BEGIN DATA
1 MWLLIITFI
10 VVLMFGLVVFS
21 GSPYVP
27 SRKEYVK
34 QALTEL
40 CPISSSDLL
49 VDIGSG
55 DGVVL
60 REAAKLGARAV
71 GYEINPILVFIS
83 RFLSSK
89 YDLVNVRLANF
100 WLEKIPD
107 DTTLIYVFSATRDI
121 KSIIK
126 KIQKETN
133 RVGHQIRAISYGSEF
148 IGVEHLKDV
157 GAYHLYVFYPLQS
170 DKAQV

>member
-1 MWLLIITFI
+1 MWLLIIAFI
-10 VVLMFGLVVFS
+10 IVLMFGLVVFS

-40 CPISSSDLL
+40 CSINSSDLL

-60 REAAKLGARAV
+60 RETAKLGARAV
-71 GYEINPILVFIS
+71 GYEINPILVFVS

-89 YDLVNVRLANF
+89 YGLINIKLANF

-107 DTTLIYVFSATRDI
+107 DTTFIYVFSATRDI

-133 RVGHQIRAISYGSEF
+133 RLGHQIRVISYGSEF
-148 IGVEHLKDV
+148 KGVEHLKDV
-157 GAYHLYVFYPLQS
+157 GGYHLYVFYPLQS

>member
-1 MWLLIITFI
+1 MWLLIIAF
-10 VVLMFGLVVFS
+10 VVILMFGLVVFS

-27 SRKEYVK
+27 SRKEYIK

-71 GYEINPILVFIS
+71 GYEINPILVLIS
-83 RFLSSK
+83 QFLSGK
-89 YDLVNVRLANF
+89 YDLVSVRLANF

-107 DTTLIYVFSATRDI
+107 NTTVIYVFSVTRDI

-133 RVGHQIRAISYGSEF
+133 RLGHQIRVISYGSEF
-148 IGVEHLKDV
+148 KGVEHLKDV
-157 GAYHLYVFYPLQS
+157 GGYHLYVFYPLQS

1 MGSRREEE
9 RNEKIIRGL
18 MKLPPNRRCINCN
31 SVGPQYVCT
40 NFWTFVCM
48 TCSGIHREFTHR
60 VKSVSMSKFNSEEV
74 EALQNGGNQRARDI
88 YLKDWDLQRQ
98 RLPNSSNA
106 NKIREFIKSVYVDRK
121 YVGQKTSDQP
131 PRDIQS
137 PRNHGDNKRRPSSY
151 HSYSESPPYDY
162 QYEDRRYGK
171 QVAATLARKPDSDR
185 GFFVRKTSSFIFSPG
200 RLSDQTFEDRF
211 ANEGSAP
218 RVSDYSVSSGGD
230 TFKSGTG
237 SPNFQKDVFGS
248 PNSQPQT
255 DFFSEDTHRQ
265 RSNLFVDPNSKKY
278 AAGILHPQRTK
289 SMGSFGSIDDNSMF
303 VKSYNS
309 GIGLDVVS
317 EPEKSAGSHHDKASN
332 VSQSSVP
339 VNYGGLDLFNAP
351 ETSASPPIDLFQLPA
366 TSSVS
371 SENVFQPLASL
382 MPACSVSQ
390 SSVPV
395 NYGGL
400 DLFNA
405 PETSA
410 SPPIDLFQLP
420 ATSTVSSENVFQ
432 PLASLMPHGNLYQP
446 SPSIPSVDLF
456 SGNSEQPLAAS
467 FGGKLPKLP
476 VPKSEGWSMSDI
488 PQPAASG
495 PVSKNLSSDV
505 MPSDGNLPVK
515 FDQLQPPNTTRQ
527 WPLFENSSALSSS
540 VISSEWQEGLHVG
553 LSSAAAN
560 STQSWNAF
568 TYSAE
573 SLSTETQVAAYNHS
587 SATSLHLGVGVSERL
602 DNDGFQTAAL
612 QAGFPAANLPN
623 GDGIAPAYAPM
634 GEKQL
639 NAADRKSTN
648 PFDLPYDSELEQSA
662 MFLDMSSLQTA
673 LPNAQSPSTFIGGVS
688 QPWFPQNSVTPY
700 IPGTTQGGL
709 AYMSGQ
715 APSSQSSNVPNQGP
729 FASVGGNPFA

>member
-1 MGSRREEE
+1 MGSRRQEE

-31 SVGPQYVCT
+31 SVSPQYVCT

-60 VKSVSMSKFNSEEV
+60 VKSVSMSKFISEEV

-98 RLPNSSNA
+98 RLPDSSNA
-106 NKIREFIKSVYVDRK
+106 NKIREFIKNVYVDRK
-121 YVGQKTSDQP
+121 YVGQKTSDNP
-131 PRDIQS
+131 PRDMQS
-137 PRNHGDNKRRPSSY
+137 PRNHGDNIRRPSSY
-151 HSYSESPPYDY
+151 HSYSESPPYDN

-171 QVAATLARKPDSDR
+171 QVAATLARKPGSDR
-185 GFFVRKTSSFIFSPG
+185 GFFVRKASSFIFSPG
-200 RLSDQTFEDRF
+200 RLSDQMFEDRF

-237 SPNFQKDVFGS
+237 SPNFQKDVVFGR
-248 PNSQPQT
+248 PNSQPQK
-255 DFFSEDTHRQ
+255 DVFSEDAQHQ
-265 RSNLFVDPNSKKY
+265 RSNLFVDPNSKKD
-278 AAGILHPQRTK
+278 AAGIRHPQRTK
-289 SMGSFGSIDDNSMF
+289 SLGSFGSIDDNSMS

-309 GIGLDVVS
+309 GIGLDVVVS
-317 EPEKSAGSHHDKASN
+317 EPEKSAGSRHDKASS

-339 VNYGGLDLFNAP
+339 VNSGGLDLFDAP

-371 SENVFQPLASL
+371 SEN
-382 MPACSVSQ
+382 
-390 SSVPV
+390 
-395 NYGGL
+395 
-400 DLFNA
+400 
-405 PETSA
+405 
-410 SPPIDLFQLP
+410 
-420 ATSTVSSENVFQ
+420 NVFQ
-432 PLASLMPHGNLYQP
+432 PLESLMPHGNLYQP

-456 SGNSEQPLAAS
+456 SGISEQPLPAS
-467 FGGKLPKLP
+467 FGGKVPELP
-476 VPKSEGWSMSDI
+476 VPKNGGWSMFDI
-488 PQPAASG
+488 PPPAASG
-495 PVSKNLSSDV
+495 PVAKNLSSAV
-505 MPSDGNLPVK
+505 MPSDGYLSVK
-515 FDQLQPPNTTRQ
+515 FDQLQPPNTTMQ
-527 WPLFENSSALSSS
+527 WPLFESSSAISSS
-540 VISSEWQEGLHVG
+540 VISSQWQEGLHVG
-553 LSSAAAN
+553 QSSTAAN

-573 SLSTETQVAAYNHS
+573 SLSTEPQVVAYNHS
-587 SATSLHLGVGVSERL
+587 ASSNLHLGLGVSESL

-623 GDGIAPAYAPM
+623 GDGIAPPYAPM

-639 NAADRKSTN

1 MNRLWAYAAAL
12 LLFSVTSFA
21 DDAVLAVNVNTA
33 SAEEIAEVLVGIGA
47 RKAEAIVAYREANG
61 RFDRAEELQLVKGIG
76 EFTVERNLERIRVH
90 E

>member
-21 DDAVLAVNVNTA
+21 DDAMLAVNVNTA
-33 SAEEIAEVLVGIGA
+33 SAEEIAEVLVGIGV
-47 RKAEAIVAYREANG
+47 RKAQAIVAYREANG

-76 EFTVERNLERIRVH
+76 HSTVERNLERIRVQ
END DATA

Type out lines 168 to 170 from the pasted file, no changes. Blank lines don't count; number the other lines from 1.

-278 AAGILHPQRTK
+278 AAGIRHPQRTK
-289 SMGSFGSIDDNSMF